Fannie Mae and NAR at odds over flood-risk disclosures
Two of the most powerful U.S. housing entities are at odds over the future of the federal government’s cash-strapped flood insurance program.
The National Association of Realtors, which represents real estate agents, brokerages and consumers, wants the Federal Emergency Management Agency to carve out a privacy law exception, and require that the history of a property’s flood claims be disclosed to “buyers and renters, as well as owners before real estate transactions are completed,” according to a letter NAR fired off to FEMA this week.
But Fannie Mae, the government-sponsored entity that backstops a significant portion of the country’s mortgages, does not seek an exception to the 1974 Federal Privacy Act. Instead, Fannie seeks, “continuing to protect the personal privacy of individual policyholders consistent with the Privacy Act,” in a letter the GSE wrote to FEMA in January 2022.
Fannie also wants FEMA and perhaps Congress to create uniform flood risk disclosure rules. NAR, meanwhile, no longer wants to see states excluded from the federal government’s flood insurance program due to not meeting FEMA standards. The trade group wants states and localities to set their own rules.
Sources close to NAR question if Fannie Mae truly understands how flood insurance works. They wonder if states might pull out of the federal plan entirely if faced with more onerous requirements. Meanwhile, Fannie Mae did not respond to requests for comment.
The differences emerged as FEMA seeks public input on revisiting the National Flood Insurance Program, or NFIP, the federally administered program to make flood insurance and federal relief available to homeowners. NFIP has been around since 1968, and there have been periodic attempts to update it the last 20 years amid a fast-growing number of household claims.
After Hurricane Sandy in 2012, Congress increased NFIP’s borrowing limit to $30.5 billion, according to the Congressional Research Service. As of December, NFIP’s borrowing authority had dwindled to $9.9 billion, per Congress’s research arm, while still being on the hook for $2.9 billion in reinsurance payments.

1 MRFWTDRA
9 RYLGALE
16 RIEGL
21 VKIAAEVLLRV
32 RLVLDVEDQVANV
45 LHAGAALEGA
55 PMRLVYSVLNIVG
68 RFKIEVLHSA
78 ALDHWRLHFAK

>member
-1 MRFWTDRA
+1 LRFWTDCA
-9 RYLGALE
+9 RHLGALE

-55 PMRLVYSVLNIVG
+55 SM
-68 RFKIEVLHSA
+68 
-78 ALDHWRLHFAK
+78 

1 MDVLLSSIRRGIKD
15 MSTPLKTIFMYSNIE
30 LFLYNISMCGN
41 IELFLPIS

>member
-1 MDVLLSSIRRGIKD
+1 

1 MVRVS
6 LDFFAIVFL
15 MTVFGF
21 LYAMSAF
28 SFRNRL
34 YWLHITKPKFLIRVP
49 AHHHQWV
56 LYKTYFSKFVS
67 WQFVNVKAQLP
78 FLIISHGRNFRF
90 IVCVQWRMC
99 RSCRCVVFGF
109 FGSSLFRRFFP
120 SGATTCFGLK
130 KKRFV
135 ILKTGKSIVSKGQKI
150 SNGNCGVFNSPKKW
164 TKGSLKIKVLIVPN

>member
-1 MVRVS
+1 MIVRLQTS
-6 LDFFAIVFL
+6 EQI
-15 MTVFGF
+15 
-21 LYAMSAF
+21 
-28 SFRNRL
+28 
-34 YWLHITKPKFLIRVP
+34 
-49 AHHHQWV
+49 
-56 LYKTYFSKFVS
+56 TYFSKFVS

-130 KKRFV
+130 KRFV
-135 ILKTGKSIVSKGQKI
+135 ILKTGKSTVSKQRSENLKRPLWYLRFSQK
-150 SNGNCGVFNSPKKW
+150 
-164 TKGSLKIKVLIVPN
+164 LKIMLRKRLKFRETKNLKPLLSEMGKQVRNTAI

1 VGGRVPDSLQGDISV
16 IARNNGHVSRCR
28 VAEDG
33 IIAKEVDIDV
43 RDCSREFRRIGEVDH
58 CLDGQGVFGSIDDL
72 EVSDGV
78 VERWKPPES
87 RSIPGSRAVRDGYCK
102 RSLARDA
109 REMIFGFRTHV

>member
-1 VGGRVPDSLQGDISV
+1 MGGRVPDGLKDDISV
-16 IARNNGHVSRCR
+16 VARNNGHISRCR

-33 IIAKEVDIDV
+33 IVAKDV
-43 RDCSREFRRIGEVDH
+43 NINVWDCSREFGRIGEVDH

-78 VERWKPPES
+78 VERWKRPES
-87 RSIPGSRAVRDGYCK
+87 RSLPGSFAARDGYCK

NFIP provides over five million policies, according to CRS, in jurisdictions that meet federal criteria on building, design standards, and risk index.
Despite the NFIP servicing a significant chunk of homeowners, the program has struggled with its financial wherewithal, partially due to the fact that Congress requires NFIP to charge discounted premium rates to policyholders.
A report published by the Government Accountability Office in July 2021, found that as of August 2020, FEMA’s debt was $20.5 billion, despite Congress having canceled $16 billion in debt in October 2017.
Both NAR and Fannie Mae seek a policy that requires more disclosure – especially amid a real estate or mortgage transaction – about a home’s flood history and future risk assessment.
But the key ideological difference is that Fannie Mae wants the federal government to establish laws mandating flood-risk disclosures at the time of the property sale.
NAR, meanwhile, believes that state and local government should set requirements. As for mandatory disclosure, the trade group sees work around: Simply allow prospective homebuyers to see a home’s Comprehensive Loss Underwriting Exchange, or CLUE report, which would require a Federal Privacy Act exception.
The public comment period ends Thursday. Unclear is FEMA’s timetable to adopt recommendations, but a spokesperson told HousingWire that FEMA will review all of the comments and publish a summary “in the future.”
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